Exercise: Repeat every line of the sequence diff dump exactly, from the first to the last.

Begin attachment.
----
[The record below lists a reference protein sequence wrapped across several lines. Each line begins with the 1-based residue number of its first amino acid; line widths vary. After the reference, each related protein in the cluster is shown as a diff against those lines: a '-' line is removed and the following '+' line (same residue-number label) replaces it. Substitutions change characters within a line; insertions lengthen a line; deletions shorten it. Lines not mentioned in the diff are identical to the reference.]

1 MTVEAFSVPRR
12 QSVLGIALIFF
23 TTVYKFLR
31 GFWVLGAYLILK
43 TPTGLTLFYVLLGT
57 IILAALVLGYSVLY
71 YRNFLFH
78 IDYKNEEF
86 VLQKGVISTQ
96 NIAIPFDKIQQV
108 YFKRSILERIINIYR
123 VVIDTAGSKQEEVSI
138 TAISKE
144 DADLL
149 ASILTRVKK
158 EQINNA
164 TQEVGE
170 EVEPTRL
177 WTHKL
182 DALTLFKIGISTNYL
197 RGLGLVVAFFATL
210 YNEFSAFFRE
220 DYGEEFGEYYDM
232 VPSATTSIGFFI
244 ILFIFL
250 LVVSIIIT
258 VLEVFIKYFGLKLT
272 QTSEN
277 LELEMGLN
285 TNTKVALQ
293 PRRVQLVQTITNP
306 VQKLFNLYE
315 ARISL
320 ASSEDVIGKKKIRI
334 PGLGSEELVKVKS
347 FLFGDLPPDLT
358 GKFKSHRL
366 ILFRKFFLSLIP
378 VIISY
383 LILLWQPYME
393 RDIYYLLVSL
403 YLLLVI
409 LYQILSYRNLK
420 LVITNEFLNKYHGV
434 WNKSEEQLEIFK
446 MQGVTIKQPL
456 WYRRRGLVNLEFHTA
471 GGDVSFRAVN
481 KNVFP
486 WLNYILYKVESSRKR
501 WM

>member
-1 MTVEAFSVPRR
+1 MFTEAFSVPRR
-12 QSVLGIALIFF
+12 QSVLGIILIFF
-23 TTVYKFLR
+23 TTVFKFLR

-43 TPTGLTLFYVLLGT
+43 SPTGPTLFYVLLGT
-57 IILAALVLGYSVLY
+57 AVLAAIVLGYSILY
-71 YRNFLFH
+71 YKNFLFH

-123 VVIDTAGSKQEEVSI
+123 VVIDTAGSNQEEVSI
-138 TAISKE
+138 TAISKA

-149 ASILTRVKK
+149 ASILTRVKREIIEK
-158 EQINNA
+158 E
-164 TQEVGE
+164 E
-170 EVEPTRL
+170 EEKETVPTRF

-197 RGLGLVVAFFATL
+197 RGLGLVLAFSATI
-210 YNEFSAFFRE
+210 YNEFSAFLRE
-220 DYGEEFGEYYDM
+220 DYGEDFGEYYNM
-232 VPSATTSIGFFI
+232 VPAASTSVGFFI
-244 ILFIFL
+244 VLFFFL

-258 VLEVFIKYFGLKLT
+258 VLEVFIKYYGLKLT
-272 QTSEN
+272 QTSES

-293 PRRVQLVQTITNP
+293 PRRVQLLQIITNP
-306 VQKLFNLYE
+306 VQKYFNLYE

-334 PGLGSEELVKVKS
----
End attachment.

[The record below lists a reference protein sequence wrapped across several lines. Each line begins with the 1-based residue number of its first amino acid; line widths vary. After the reference, each related protein in the cluster is shown as a diff against those lines: a '-' line is removed and the following '+' line (same residue-number label) replaces it. Substitutions change characters within a line; insertions lengthen a line; deletions shorten it. Lines not mentioned in the diff are identical to the reference.]

1 MTVEAFSVPRR
12 QSVLGIALIFF
23 TTVYKFLR
31 GFWVLGAYLILK
43 TPTGLTLFYVLLGT
57 IILAALVLGYSVLY
71 YRNFLFH
78 IDYKNEEF
86 VLQKGVISTQ
96 NIAIPFDKIQQV
108 YFKRSILERIINIYR
123 VVIDTAGSKQEEVSI
138 TAISKE
144 DADLL
149 ASILTRVKK
158 EQINNA
164 TQEVGE
170 EVEPTRL
177 WTHKL
182 DALTLFKIGISTNYL
197 RGLGLVVAFFATL
210 YNEFSAFFRE
220 DYGEEFGEYYDM
232 VPSATTSIGFFI
244 ILFIFL
250 LVVSIIIT
258 VLEVFIKYFGLKLT
272 QTSEN
277 LELEMGLN
285 TNTKVALQ
293 PRRVQLVQTITNP
306 VQKLFNLYE
315 ARISL
320 ASSEDVIGKKKIRI
334 PGLGSEELVKVKS
347 FLFGDLPPDLT
358 GKFKSHRL
366 ILFRKFFLSLIP
378 VIISY
383 LILLWQPYME
393 RDIYYLLVSL
403 YLLLVI
409 LYQILSYRNLK
420 LVITNEFLNKYHGV
434 WNKSEEQLEIFK
446 MQGVTIKQPL
456 WYRRRGLVNLEFHTA
471 GGDVSFRAVN
481 KNVFP
486 WLNYILYKVESSRKR
501 WM

>member
-1 MTVEAFSVPRR
+1 MFTEAFSVPRR
-12 QSVLGIALIFF
+12 QSVLGIILIFF
-23 TTVYKFLR
+23 TTVFKFLR

-43 TPTGLTLFYVLLGT
+43 SPTGPTLFYVLLGT
-57 IILAALVLGYSVLY
+57 AVLAAIVLGYSILY
-71 YRNFLFH
+71 YKNFLFH

-123 VVIDTAGSKQEEVSI
+123 VVIDTAGSNQEEVSI
-138 TAISKE
+138 TAISKA

-149 ASILTRVKK
+149 ASILTRVKREIIEK
-158 EQINNA
+158 E
-164 TQEVGE
+164 E
-170 EVEPTRL
+170 EEKETVPTRF

-197 RGLGLVVAFFATL
+197 RGLGLVLAFSATI
-210 YNEFSAFFRE
+210 YNEFSAFLRE
-220 DYGEEFGEYYDM
+220 DYGEDFGEYYNM
-232 VPSATTSIGFFI
+232 VPAASTSVGFFI
-244 ILFIFL
+244 VLFFFL

-258 VLEVFIKYFGLKLT
+258 VLEVFIKYYGLKLT
-272 QTSEN
+272 QTSES

-293 PRRVQLVQTITNP
+293 PRRVQLLQIITNP
-306 VQKLFNLYE
+306 VQKYFNLYE

-334 PGLGSEELVKVKS